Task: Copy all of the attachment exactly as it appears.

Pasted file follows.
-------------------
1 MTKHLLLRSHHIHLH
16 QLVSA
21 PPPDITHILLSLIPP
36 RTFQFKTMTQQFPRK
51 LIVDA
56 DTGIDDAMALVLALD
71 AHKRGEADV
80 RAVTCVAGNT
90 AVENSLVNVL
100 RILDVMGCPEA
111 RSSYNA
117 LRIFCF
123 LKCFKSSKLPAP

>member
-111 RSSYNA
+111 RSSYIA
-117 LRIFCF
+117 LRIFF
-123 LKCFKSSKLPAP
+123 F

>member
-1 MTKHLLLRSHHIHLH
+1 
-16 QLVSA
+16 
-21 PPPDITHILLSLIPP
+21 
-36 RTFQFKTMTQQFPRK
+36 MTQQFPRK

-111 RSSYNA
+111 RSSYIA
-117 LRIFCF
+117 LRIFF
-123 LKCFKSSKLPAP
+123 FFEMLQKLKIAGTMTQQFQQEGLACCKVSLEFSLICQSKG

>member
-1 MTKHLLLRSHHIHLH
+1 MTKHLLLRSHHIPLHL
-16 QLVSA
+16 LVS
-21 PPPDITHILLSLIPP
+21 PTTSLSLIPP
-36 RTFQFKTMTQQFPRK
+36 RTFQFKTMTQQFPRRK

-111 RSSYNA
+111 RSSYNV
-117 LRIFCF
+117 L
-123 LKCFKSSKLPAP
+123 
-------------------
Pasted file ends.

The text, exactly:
1 MTKHLLLRSHHIHLH
16 QLVSA
21 PPPDITHILLSLIPP
36 RTFQFKTMTQQFPRK
51 LIVDA
56 DTGIDDAMALVLALD
71 AHKRGEADV
80 RAVTCVAGNT
90 AVENSLVNVL
100 RILDVMGCPEA
111 RSSYNA
117 LRIFCF
123 LKCFKSSKLPAP

>member
-111 RSSYNA
+111 RSSYIA
-117 LRIFCF
+117 LRIFF
-123 LKCFKSSKLPAP
+123 F

>member
-1 MTKHLLLRSHHIHLH
+1 
-16 QLVSA
+16 
-21 PPPDITHILLSLIPP
+21 
-36 RTFQFKTMTQQFPRK
+36 MTQQFPRK

-111 RSSYNA
+111 RSSYIA
-117 LRIFCF
+117 LRIFF
-123 LKCFKSSKLPAP
+123 FFEMLQKLKIAGTMTQQFQQEGLACCKVSLEFSLICQSKG

>member
-1 MTKHLLLRSHHIHLH
+1 MTKHLLLRSHHIPLHL
-16 QLVSA
+16 LVS
-21 PPPDITHILLSLIPP
+21 PTTSLSLIPP
-36 RTFQFKTMTQQFPRK
+36 RTFQFKTMTQQFPRRK

-111 RSSYNA
+111 RSSYNV
-117 LRIFCF
+117 L
-123 LKCFKSSKLPAP
+123 